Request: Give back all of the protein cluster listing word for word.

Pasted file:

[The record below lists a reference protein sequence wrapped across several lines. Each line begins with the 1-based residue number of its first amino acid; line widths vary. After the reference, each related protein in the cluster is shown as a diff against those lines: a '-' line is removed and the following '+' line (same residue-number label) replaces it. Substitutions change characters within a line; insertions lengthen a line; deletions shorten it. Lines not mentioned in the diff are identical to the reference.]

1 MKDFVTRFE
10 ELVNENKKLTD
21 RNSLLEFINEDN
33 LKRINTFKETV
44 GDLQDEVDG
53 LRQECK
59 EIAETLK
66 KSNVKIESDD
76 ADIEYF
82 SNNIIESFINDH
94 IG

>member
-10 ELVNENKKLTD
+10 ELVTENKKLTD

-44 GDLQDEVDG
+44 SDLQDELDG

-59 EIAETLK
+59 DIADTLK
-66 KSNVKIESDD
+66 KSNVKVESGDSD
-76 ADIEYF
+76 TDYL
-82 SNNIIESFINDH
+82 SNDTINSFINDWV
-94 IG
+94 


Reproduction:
[The record below lists a reference protein sequence wrapped across several lines. Each line begins with the 1-based residue number of its first amino acid; line widths vary. After the reference, each related protein in the cluster is shown as a diff against those lines: a '-' line is removed and the following '+' line (same residue-number label) replaces it. Substitutions change characters within a line; insertions lengthen a line; deletions shorten it. Lines not mentioned in the diff are identical to the reference.]

1 MKDFVTRFE
10 ELVNENKKLTD
21 RNSLLEFINEDN
33 LKRINTFKETV
44 GDLQDEVDG
53 LRQECK
59 EIAETLK
66 KSNVKIESDD
76 ADIEYF
82 SNNIIESFINDH
94 IG

>member
-10 ELVNENKKLTD
+10 ELVTENKKLTD

-44 GDLQDEVDG
+44 SDLQDELDG

-59 EIAETLK
+59 DIADTLK
-66 KSNVKIESDD
+66 KSNVKVESGDSD
-76 ADIEYF
+76 TDYL
-82 SNNIIESFINDH
+82 SNDTINSFINDWV
-94 IG
+94 